Why Thousands Of Midlifers Are Quitting Their Jobs... For Ever

UK: Call it a reaction to Covid, or simply realising there’s more to life, but more over-50s than ever are leaving work in search of adventure.

‘I have worked and saved for 30 years,’ says Lucy Walker, 54, until recently a manager in the accounts department of a large FMCG firm. ‘I’ve been busting a gut for that company. Then, during Covid, I knew two people who lost someone. My son is 16, I have two years left before he’s away to university. Working during lockdown was hard. Then the company started discussing redundancies and I thought, “I’ve wasted my life working for them. They don’t care. I’ve got no work/life balance.” So I went for redundancy and, if I’m lucky, I’ve got almost half my life left. I will never go back to work.’

Walker invested her redundancy money in buying a property to rent and persuaded her self-employed partner to start winding down his business. And, in preparation for their ‘great adventure years’, the couple recently bought a camper van. ‘Once my son has gone to uni, we’ll just drive through the Channel Tunnel, toss a coin for left or right and just see where we go,’ she grins happily. ‘I likened it to getting divorced. I’ve wanted to get divorced from that company for 10 years. Covid brought it home that I need to live. Working is just wasting time.’

Walker, who lives near Guildford, is very far from alone in that sentiment. According to figures from the Office for National Statistics, between October and December 2021 there were half a million fewer 50- to 70-year-olds in the workplace compared with the same period in 2019. Since the start of the pandemic in March 2020, the number of 50- to 64-year-olds who are neither working nor looking for a job has risen by almost 250,000.

The Great Grey Resignation is surprising for the statisticians at the ONS for two reasons: firstly, it’s a dramatic reversal of the 10 years leading up to the pandemic, when the over-50s were heading into the workplace in ever greater numbers; and, secondly, it isn’t entirely clear why they’re leaving. Or rather, it wasn’t – until the ONS did something unprecedented. In February 2022 it asked those over-50s who had reported being out of work a series of questions which all boiled down to one word – why?

The largest group to quit their jobs with no intention of finding a new one were professionals and associate professionals – including doctors, scientists, defence staff, people in manufacturing, transport and financial services. Sixty per cent of them hadn’t expected to leave work early. Perhaps more surprisingly, the ONS figures showed that only 15 per cent of them had lost their job. The rest chose to leave for reasons that sounded, frankly, more like a bunch of millennials than the last of the boomers and first of the Gen X cohort – their job not offering flexible working, not feeling valued, wanting a change in lifestyle, too much stress and simply not wanting to work any more.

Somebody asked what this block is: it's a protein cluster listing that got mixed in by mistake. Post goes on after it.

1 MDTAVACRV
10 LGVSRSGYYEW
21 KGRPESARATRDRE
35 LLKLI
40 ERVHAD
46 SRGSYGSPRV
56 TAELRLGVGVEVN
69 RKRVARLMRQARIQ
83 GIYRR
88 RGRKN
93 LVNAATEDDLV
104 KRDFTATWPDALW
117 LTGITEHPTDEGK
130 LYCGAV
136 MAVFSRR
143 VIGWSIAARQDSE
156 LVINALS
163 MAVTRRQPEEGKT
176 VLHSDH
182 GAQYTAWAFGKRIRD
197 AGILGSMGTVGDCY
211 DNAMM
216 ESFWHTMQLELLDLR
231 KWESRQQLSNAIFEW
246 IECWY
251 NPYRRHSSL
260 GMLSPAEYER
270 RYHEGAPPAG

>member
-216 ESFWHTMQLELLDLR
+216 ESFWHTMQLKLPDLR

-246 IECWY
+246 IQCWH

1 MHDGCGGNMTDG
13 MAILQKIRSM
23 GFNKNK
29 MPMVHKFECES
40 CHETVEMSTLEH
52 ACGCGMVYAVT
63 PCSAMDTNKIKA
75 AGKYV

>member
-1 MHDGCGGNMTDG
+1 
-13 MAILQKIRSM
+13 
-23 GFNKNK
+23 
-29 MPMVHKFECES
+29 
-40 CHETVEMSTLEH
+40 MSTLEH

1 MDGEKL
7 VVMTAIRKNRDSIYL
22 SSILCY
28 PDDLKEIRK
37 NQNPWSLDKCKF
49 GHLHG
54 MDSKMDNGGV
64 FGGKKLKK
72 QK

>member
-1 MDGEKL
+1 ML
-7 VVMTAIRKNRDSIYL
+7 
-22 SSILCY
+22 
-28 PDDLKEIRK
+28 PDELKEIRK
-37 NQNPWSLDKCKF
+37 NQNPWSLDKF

‘Covid was this huge threat to life and health that made people look hard at their lives and wonder if they’d really lived the life they planned to,’ explains Clare Moffat, head of business development at pension company Royal London.

‘We’ve seen police officers, lawyers, teachers, doctors and bankers taking tax-free lump sums – which isn’t always the wisest move. Public sector, legal and financial service professionals quite often have defined benefit pensions based on your salary at retirement and the number of years they’ve worked for the employer, rather than the amount of money they’ve contributed to the pension. But people are sometimes so keen to leave the workplace that they don’t take financial advice on how and when to best do that.’

The ONS figures showed 50-somethings were significantly more likely to give stress or mental health reasons than those aged 60 years and over, and were more likely to have left for a change in lifestyle or because they did not feel valued in their job. The most powerful inducement to return to work wasn’t changes in cost of living, a well-paid job or even a job that better suited their skills – it was for ‘social company’. These are people who know the world of work and had embraced it for decades, but, after the shock of the pandemic, have decided it just doesn’t suit them any more.

‘People are fed up,’ says Stuart Lewis, chief executive of Rest Less, an online community for the over 50s. ‘Life expectancy estimates have taken a hit. People are very aware of their own health – even if they have been unharmed by long Covid, they know someone who has been affected by it. Last year pension pots were riding high on Government stimulus. People thought, “We’ve had a long period of wealth creation through investment markets, we can do this. Life’s too short, I’ve put 30 to 40 years into work, and I don’t feel valued in return.”’

- Author: Stephen Armstrong, The Telegraph


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